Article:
Given Piper’s history of activism (written with tongue firmly in cheek) and her subsequent appropriation of experiences not her own with her impending memoir, she may not be the abolitionist we need, but she’s certainly the one this show deserves. Just as, in the larger celebrity-as-king (or President, rather) hellscape it exists in, Kim Kardashian is the biggest hope for prison reform the U.S. has, agitating in May for the clemency of non-violent African American drug offender Alice Marie Johnson, who was released a week later after twenty years in prison.
Kim has said she’s interested in getting involved with other cases, helping to affect changes to the justice system “one person at a time”, through her connections with Jared Kushner and Ivanka Trump, the latter of whom is the poster girl for complicity in Trump’s America. Perhaps it’s her way of giving back some of the close-to-a billion dollars she and her family have made from appropriating black women’s features and putting them on white women’s bodies.
There are several other easter eggs, intentional or not, placed throughout the season that hint at white women’s complicity. Kim’s archnemesis Taylor Swift’s name is dropped a few times, while Madison’s continued foiling and suspicion of Piper could be viewed as a commentary on society’s hatred of Kim. Warden Natalie Figueroa (Alysia Reiner) spends an inordinate amount of time pondering the purchase a coat, which unintentionally invokes the image of Melania Trump and her “I really don’t care, do you” coat from earlier this year. Linda Ferguson (Beth Dover), having convinced prison officials in Ohio where she was shipped after the riot that she is, in fact, an MCC (since renamed PolyCon Corrections) executive and not a scammer named Amelia von Barlow, offers Sophia hush money in exchange for her signing a non-disclosure agreement and not testifying for Taystee.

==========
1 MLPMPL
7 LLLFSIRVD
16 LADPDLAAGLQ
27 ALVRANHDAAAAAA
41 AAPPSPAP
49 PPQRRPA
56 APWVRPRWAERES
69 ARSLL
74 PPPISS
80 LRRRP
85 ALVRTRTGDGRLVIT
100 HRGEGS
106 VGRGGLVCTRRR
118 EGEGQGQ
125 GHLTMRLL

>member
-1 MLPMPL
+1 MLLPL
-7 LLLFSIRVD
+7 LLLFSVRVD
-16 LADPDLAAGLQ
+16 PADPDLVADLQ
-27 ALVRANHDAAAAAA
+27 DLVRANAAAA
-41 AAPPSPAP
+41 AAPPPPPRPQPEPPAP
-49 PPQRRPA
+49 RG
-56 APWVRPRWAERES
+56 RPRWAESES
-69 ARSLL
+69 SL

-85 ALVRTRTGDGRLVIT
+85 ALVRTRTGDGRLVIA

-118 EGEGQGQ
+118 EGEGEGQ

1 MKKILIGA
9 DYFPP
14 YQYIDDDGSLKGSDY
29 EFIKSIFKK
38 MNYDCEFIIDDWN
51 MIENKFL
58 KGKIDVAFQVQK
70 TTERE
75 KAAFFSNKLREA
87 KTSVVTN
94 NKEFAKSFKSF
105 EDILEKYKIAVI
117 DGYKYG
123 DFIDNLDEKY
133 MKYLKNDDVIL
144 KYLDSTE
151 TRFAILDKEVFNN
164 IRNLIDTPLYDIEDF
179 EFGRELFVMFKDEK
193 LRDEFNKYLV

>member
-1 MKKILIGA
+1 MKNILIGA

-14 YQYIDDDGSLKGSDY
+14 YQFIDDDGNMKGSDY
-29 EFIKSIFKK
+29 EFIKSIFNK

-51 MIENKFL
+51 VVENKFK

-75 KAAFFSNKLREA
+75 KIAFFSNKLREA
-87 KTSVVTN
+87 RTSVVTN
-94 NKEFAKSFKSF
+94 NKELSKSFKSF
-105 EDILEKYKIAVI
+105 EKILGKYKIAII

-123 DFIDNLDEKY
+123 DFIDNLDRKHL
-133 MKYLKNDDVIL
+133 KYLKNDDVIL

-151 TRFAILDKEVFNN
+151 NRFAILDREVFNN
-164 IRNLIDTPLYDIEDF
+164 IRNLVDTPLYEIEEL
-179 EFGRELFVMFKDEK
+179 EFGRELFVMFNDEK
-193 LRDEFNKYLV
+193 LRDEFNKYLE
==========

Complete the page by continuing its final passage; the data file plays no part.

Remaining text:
Women like Sophia don’t have the luxury of martyring themselves for a greater cause; they will take whatever they can from wolves in white women’s clothing to get ahead in a system that’s corrupted against them, and Linda is well aware of that.
As always, it’s through these more nuanced portrayals of the cases of Sophia, Taystee and Daya (Dascha Polanco) that OITNB succeeds at portraying how hopeless the justice system is for prisoners. The majority of incarcerated women are automatically presumed guilty so are advised against taking their cases to trial and, if for some reason they do get out, they’re forced to watch their kids live in a group home, like Aleida (Elizabeth Rodriguez); live out their lives in poverty, unable to secure a job or vote; or succumb to recidivism, like Taystee. You’d think OITNB would learn from past missteps that these are the stories viewers want to see, not those of petty white bitches.